Max e^{i pi}

  • Hipparch
  • ******
  • Posts: 1038
  • Have towel, will travel.
Re: EP377: Real Artists
« Reply #15 on: January 06, 2013, 02:29:54 PM »
Hm...
The Big Reveal wasn't so  big with me, but then I'd experimented with Markov Chains for generating text. That's really all Big Semi is (and I really hope that there is no mathematician in the audience who will dispute that, since it is wrong in every possible sense).
Learning algorithms are nothing new, and the time will come when that will be the "creative process" for many big productions, but probably not indie films.
Also, to those of you who questioned the generation time: Sophia walked past many closed doors. Who's to say that there wasn't a movie theater behind every single one? If Big Semi can try out 20 iterations of a movie every two hours (and it really is every two hours because the computer doesn't need to rest and analyze data, it can happen in parallel) then in a 24 hour period (people can work night shifts too) you get 240 iterations. In a month 7,200 and in a year 87,600. That means that in just over a year you can go through 100,000 generations of process and produce the best movie ever, every summer.
Add to that the fact that she saw one hallway on one floor of one building in what was described as a "campus" and we're probably dealing with hundreds of millions of iterations a year.

The idea doesn't shock me at all, and I'm not frightened by it. There will always be people who will want to make their own personal art, just like the eReader didn't kill (and probably won't) print. It's just another step of our social development.

Probably the thing I liked most about this story is that until the very end, and even now, I don't know what Sophia chose. She's still a bit of a mystery to me, and her internal debate seemed to be pretty well balanced.

And finally, Alasdair.
Congratulations on the new job, and extra kudos for stepping up to the challenge. I'll bet you don't have much more spare time than Mur.
This time, I've finally figured out what bothers me about Alasdair's readings/endcaps. It's not his accent, I'm fine with that. It's his volume modulation. He speaks at different volumes in the same sentence, and it is very hard for me to track, especially when there is ambient noise (and there always is).
I may invest in some expensive noise-cancelling headphones or just skip the preamble and endcap. Please don't take it personally, Alasdair.
« Last Edit: January 07, 2013, 01:40:12 PM by Max e^{i pi} »
Cogito ergo surf - I think therefore I network

Registered Linux user #481826 Get Counted!


Listener

  • Hipparch
  • ******
  • Posts: 3187
  • I place things in locations which later elude me.
    • Various and Sundry Items of Interest
Re: EP377: Real Artists
« Reply #16 on: January 07, 2013, 08:54:53 AM »
Can we break this down:

1) Liked the idea; 2) Didn't like the idea
A) Liked the execution; B) Didn't like the execution

To me this story was 1B for two reasons:

1. It seemed to take way too long to get where we were going.
2. The reveal was given in 3P omniscient, while the rest of the story was told in 3P limited. The information we got in the reveal -- which I'm guessing Palladon told Sophia while they were in the booth -- should have been delivered to the reader by Palladon, in my opinion.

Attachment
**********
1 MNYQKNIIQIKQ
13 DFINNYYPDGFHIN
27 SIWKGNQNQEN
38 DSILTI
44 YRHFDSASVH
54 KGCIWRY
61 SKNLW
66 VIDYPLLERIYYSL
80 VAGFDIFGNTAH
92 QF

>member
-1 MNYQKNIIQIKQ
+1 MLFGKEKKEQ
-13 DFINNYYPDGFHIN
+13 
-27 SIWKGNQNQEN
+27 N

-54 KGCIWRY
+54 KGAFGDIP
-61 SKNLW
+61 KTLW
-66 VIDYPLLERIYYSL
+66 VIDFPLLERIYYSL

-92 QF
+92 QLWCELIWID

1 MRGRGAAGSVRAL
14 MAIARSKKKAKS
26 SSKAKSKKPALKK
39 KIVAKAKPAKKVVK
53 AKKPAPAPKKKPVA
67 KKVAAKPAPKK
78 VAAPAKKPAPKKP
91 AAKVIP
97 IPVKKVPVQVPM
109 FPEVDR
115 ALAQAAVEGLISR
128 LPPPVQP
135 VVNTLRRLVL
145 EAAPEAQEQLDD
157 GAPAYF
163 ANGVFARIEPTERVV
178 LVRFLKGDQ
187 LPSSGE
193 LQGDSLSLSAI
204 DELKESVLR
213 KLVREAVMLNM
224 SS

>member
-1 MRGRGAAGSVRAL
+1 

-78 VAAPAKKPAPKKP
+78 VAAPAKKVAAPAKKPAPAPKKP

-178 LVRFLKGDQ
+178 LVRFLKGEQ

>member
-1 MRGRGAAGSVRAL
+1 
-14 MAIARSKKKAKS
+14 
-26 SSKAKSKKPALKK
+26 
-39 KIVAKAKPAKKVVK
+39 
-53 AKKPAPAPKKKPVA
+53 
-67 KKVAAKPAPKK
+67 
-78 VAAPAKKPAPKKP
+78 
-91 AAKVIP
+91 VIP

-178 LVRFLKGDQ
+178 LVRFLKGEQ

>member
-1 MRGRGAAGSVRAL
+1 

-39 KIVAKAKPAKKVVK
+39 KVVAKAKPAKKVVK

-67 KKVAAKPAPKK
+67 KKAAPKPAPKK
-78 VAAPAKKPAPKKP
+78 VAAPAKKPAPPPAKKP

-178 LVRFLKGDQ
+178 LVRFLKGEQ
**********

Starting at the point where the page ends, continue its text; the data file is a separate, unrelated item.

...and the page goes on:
I also enjoyed all the references to big movie houses.

The reveal was sickening, in a way, because this story is disturbingly prescient (Max did say he'd experimented with something similar). If Hollywood can figure out how to do what Big Semi does, they will. It'll save them money in production and make them more in theaters. Once the uncanny valley is truly bridged, it'll only be a matter of time. I've worked in the media all my life (radio, TV, online), and I know the struggles media creators go through to get their stuff out there. But by the same token, once we get to a point where we have computers like Big Semi, it'll eventually become possible for home users like me to purchase rendering software and create our own films of our fiction. I for one would LOVE to see a teleplay or screenplay of "113 Feet"...

From there it's just a short jump to "write and render your own porn", naturally, but that's another story for another time.
"Farts are a hug you can smell." -Wil Wheaton

Blog || Quote Blog ||  Written and Audio Work || Twitter: @listener42

chemistryguy

  • Matross
  • ****
  • Posts: 261
  • Serving the Detroit Metro area since 1970
    • 5000 People can't be wrong...or can they?
Re: EP377: Real Artists
« Reply #17 on: January 07, 2013, 09:07:00 AM »
The scariest aspect of all of this is short term memory modification.  Let's mess with your mind's hard drive every two hours and see where you sit after a month's time.  I don't think a non disclosure agreement is all that necessary when all of your employee's brains are turning into gray colored tapioca.

That being said, the question isn't what is art?  I'm the only one who knows the answer to that.  The problem is one of feeling played. 

Obviously this is Pixar being referenced.  If you found out tomorrow that all of their movies were products of a complex algorithm, would you be taking your copy of Wall-E back to Best Buy?  Probably not, because they don't have a return policy on previously watched media.  But besides that, it's still just a plain good movie.